CHDV154 – Parenting Issues Exam 2- CHAPTER 6

Model of Parenting Development through adolescence (Galinsky)
-Image making: transition to parenting- focus on what we are going to be like as parents-Nurturing: parents of infants & toddlers- meeting babies needs-Authority: parents of preschoolers- parents create structure & rules for children – Interpretive: parents of school aged children- share info & values w/children, help child negotiate role outside home/family (communication skills)- Interdependent: parents of adolescents- balancing intimacy & autonomy, renegotiate autonomy/ independence — requires negotiation
unintended vs. unwanted parenting
– many married & unmarried= unintended children- better to plan b/c: financial, health (lack prenatal care)- unintended= usually good parents- unwanted= poor parenting skills, children show adjustment issues
characteristics of married and unmarried parents
– Past= primarily married, now= diverse- Married: higher rates of intended births, decrease in marital satisfaction after baby- Unmarried: cohabitating, gay/lesbian, teen parents, single parents- 34% of births to unmarried parents. why? women have more financial resources, stigma to being an unmarried parent has declined-cohabitating couples likely to marry w/in 5 years of birth
changes associated with becoming a parent
-lack of sleep, financial stress, diet, bad habits, relationship w/ family (husband, other children), friends, self-image, scheduling, location, school, social life
teratogens
* Typically affect brain system- Teratogens: environmental factors that are toxic during prenatal development- brain is vulnerable, greatest damage happens in beginning embryo, harm depends on: TIMING, LENGTH OF EXPOSURE, DIVERSITY (some infants more susceptible than others)-Smoking= low birth weight- Alcohol= fetal alcohol syndrome/effects- attention & cognitive problems in children-Thalidomide= prescription to relieve nausea during pregnancy, resulted in stunted limbs (10,000 babies)- DES= fertility drug linked to cancer & infertility in child- Aspirin= linked to low birth weight- caffeine= premature labor- smoking= low birth weight- Heroin, cocaine, marijuana- mercury , lead= brain problems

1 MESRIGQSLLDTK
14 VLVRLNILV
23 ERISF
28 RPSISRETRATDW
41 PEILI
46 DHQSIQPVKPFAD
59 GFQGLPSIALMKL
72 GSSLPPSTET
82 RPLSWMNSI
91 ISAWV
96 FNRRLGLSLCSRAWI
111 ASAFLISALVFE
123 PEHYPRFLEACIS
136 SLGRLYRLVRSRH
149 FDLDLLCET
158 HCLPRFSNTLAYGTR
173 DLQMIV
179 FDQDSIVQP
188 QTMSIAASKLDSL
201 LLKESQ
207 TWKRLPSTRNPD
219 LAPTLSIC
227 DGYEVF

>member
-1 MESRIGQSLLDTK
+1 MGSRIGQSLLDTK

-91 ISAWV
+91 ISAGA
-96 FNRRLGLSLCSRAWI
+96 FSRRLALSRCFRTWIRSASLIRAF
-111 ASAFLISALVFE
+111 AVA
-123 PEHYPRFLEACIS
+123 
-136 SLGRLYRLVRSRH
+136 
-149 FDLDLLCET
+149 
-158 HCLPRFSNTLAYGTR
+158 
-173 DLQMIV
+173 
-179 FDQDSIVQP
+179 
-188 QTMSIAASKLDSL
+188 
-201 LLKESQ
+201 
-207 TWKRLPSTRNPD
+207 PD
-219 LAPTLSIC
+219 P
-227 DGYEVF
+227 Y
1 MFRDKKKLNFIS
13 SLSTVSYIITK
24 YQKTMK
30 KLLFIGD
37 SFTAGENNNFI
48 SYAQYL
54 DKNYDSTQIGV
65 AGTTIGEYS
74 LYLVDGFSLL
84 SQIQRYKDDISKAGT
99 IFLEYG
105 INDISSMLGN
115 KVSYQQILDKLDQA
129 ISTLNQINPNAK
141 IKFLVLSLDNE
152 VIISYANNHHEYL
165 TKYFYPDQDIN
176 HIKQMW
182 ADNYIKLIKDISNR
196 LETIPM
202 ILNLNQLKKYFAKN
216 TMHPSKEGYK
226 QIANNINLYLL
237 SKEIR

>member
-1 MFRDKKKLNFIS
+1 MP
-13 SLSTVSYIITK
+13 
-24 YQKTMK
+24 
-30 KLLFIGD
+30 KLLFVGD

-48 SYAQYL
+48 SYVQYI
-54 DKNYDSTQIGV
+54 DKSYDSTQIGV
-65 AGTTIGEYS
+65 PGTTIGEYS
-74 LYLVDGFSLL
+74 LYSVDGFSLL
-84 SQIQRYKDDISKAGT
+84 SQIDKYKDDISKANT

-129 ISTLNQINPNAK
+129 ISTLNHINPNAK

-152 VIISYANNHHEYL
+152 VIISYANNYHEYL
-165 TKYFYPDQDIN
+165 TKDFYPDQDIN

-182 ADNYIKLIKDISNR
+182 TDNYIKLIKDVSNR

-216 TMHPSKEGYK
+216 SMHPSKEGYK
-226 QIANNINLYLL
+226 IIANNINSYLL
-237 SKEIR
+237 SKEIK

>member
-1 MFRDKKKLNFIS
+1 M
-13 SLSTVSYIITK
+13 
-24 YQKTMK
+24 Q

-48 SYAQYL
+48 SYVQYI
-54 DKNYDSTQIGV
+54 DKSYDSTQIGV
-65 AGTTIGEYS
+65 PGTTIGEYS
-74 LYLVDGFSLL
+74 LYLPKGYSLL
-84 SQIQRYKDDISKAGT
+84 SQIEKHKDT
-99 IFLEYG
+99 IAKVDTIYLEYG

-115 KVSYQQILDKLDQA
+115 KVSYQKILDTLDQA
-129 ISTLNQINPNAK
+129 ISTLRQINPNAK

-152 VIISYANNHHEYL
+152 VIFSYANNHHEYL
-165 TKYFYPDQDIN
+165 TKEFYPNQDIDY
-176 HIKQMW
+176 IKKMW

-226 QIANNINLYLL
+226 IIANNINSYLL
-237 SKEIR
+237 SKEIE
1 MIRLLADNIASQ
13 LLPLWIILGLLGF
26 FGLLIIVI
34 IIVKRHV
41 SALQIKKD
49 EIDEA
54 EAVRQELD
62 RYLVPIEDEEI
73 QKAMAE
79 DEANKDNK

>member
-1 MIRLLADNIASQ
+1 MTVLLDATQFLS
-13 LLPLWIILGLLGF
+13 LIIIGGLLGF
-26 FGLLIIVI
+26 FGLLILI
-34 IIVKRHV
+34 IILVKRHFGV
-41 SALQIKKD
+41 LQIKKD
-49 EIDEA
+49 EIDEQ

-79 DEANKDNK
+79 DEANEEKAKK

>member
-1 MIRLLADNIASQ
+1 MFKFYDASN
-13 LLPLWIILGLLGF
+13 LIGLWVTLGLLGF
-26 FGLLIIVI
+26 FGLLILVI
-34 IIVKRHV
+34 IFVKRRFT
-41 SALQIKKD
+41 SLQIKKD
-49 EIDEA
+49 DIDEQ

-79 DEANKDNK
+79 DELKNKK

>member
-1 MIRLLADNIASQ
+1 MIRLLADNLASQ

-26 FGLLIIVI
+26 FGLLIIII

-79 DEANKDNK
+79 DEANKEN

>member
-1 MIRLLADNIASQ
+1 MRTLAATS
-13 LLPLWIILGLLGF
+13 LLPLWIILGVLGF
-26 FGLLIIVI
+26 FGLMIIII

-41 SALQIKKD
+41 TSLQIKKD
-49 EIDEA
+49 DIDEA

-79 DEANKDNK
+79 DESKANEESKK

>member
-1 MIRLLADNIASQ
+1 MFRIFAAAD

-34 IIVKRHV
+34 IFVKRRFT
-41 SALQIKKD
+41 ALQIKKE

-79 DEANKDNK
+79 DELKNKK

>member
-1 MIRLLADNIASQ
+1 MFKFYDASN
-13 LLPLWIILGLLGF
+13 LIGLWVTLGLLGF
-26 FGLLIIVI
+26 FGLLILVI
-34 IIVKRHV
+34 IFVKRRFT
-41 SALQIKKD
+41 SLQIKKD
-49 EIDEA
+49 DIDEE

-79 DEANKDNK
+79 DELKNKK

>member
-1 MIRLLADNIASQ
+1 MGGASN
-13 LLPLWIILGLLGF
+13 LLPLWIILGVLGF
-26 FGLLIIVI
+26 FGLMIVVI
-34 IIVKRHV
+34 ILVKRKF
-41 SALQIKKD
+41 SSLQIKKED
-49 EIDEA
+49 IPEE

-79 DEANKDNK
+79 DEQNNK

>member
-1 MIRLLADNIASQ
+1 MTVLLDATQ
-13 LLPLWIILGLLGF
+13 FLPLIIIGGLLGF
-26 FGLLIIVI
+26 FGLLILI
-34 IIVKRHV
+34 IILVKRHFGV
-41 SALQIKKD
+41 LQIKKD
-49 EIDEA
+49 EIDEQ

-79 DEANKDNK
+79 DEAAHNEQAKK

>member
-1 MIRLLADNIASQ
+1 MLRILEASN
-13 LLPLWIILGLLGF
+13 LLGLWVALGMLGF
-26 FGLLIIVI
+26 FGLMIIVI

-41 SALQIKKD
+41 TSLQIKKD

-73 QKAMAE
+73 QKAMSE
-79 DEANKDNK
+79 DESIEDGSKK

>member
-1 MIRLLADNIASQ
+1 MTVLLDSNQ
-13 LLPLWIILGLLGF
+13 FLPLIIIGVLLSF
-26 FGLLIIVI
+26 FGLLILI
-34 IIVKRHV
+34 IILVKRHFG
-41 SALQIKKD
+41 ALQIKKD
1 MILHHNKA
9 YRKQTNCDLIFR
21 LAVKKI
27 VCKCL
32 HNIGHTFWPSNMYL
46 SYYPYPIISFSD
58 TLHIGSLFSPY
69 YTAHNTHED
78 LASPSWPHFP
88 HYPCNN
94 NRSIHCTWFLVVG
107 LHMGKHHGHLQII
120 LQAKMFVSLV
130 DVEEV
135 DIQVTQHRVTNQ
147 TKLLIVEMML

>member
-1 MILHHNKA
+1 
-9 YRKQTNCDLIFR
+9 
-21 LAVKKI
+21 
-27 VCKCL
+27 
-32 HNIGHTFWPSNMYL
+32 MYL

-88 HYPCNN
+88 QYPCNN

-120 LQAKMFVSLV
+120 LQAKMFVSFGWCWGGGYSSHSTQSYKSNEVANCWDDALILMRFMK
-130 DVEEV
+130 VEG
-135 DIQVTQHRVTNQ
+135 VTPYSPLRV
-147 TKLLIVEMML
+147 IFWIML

genetic defects, sex-linked defects
* Normal development is normal in most cases!- chromosomes made of DNA- sex linked abnormalities= color blind, hemophelia= more likely in males-sickle cell anemia- affects blood, more common in African descent- down syndrome: mental retardation- related to parental age-sex linked disorders: PKU- dont have ability to process an enzyme (controlled by diet), Tay-sachs- recessive disorder, Hunnington’s chorea- central nervous system in adulthood (reproduce before)
stages of childbirth
1.

Labor= contractions (long), dialations2. Delivery= (shorter), most babies are head first3. Delivery of placenta

C-sections
– has gone up. Why? complications have gone up, liability- if any indication, Dr.’s do C-section
prematurity and low birth weight
– Preterm= birth earlier than 37 weeks. Problems= respiratory (lungs not fully developed)-Low birth weight= weigh under 5.

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5lbs at birth. WHY? maternal nutrition, smoking. Problems= weight= protection

APGAR assessment of newborn
– APGAR= rating system- heart rate, respiratory, color- Done at 1 min after birth and 5 min after-Rating scale 0-5 (anything under 4= issue)
Factors affecting the transition to parenting (and child development)
1.

Age of parent: very young parents= put themselves and children at risk for poor dev. outcome2. Income/resources: poverty/ lack of resources= problematic, or adequate income3. Marital status/ relationship quality- having a positive relationship w/ significant other (married or not) eases transition4. Gender of parent: Mothers= physical changes, lack of sleep, birth & care immediately, Fathers may feel left out5.

Communication skills/ attitude: Ability to balance the needs of others, engage in mutual problem-solving, be flexible, positive attitude, negotiate conflict (ALL EASE TRANSITION)6. Division of workload/ support:- Support from spouse, extended family, friends-dividing up workload w/ significant other